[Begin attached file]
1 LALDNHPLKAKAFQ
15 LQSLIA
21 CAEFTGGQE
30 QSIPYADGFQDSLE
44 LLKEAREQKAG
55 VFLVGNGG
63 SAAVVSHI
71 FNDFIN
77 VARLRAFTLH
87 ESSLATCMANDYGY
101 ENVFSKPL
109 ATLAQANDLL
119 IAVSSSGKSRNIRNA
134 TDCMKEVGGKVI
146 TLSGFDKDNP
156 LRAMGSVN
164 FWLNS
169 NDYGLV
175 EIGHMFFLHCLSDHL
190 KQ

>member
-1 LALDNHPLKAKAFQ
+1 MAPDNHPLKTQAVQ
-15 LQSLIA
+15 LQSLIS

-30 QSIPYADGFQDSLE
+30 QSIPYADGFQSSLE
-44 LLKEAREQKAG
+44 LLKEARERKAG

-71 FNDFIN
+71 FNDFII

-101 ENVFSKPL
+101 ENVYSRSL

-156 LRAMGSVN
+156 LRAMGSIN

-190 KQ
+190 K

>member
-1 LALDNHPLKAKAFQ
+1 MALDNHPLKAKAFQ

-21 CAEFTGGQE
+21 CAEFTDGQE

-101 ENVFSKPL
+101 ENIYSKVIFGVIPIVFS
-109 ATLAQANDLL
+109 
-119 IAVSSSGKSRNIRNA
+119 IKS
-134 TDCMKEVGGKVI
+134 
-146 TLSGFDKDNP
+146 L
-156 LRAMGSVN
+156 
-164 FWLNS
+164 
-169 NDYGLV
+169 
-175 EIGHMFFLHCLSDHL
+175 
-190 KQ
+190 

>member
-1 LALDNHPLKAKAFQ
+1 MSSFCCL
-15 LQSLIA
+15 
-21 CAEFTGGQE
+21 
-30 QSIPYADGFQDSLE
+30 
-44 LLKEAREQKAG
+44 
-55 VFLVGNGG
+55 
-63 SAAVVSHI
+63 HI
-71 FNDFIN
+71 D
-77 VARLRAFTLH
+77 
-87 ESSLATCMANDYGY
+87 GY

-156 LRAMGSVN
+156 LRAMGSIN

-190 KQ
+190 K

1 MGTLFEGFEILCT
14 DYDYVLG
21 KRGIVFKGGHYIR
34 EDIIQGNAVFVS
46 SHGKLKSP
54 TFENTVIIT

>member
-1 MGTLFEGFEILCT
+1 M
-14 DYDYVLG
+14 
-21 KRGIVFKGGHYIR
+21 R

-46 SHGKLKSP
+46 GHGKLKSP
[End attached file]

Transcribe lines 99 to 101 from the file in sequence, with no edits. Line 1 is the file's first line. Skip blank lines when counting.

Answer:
-21 KRGIVFKGGHYIR
+21 R

-46 SHGKLKSP